Contact Information: email@example.com
See the ELA 6th Honors page for all future information.
Riverdale Middle School Summer Reading for 2016-2017 School Year
The purpose of Summer Reading: Research shows that students who read regularly score higher on vocabulary related sections of standardized tests. More importantly, people who read regularly open themselves to an expansive world of ideas, magic, wonder, and information that enhances every day.
All students will be required to read two novels over the summer break. See the list below for your grade level. You will take a test with your ELA teacher on the required novel. The second novel you will choose a project to complete to turn in to your ELA teacher.
Incoming 6th Regular Students are required to read How to Survive Middle School by Donna Gephart. Students are also required to choose a second novel: The Invention of Hugo Cabret by Brian Selznick, The Wonderful Wizard of Oz by Frank L. Baum, or Road Trip by Gary Paulsen and Jim Paulsen.
Incoming 6th Honors and 7th Regular students are required to read True Confessions of Charlotte Doyle by AVI. Students are also required to choose a second novel: One Crazy Summer by Rita Williams-Garcia, Alice’s Adventures in Wonderland by Lewis Carroll, or Inside Out & Back Again by Thanhha Lai.
Incoming 7th Honors and 8th Regular students are required to read Freak the Mighty by Rodman Philbrick. Students are also required to choose a second novel: The Watsons go to Birmingham by Christopher Paul Curtis, Coraline by Neil Gaiman, or The Devil’s Arithmetic by Jane Yolen.
Incoming English I students are required to read And Then There Were None by Agatha Christie. Students are also required to choose a second novel: The Wednesday Wars by Gary D. Schmidt, Ender’s Game by Orson Scott Card, or Percy Jackson’s Greek Gods by Rick Riordan.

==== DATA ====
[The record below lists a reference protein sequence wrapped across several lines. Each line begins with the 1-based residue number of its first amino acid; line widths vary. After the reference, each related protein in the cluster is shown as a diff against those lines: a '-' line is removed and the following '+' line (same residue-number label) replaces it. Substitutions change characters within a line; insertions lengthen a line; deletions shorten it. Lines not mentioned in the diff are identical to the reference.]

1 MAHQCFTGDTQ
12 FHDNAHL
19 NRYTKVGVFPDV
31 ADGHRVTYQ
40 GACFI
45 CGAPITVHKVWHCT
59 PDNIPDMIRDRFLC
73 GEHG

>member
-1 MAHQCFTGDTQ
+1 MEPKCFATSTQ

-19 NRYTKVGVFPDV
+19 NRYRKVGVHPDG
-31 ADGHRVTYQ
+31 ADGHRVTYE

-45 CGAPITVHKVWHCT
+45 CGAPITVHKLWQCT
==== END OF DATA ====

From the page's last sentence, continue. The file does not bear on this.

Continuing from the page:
Project choices for your second book (choose one):
- Keep reading log/journal on the books read and make a list of words you have learned. Write the new word, copy the sentence in which it is used, write a definition using your own words, and draw a picture or symbol which reminds you what the word means.
- Look through magazines for words and pictures that describe your book. Use these to create a collage.
- Using email or other means of corresponding, write to another person (friend or parent) about the book as you read it, having a writing conversation about the book.
- Design a poser to advertise your book. Be creative. . .use details. . . . use color! Try to make it 3-D or movable.
- Draw/Paint a multi colored cover for your book. It must be different from any other cover for that book. Include important “book jacket” information.
- Create a timeline of the major events in the book you read. Use drawings or magazine cutouts to show the events along the timeline. Label each event.
- Plan a party for the characters in the book you read. In order to do this, complete each of the following tasks (a) Design an invitation to the party which would appeal to the characters. (b) Imagine that you are the characters in the book and tell what each would wear at the party. (c) Tell what food you would serve and why. (d) Tell what games or entertainment you will provide and why your choices are appropriate. (e )_ tell how the characters act at the party. (f) What kind of a party is this? (Birthday, housewarming, anniversary, etc.)
- Write a character diary, writing at least six journal entries as if you are the main character in the story. Write down events that happen during the story and reflect on how they affected the character and why.
- Write three poems about three of the characters.
- Instead of traveling into the book, write a scene or story including pictures in which the characters(s) travel out of the book into today.
- Tape an interview with one of the characters in the book you read. Pretend this character is being interviewed by a magazine reporter. Write a script before taping in case you might want to ask assistance of a partner.
- Design a T-shirt that promotes your book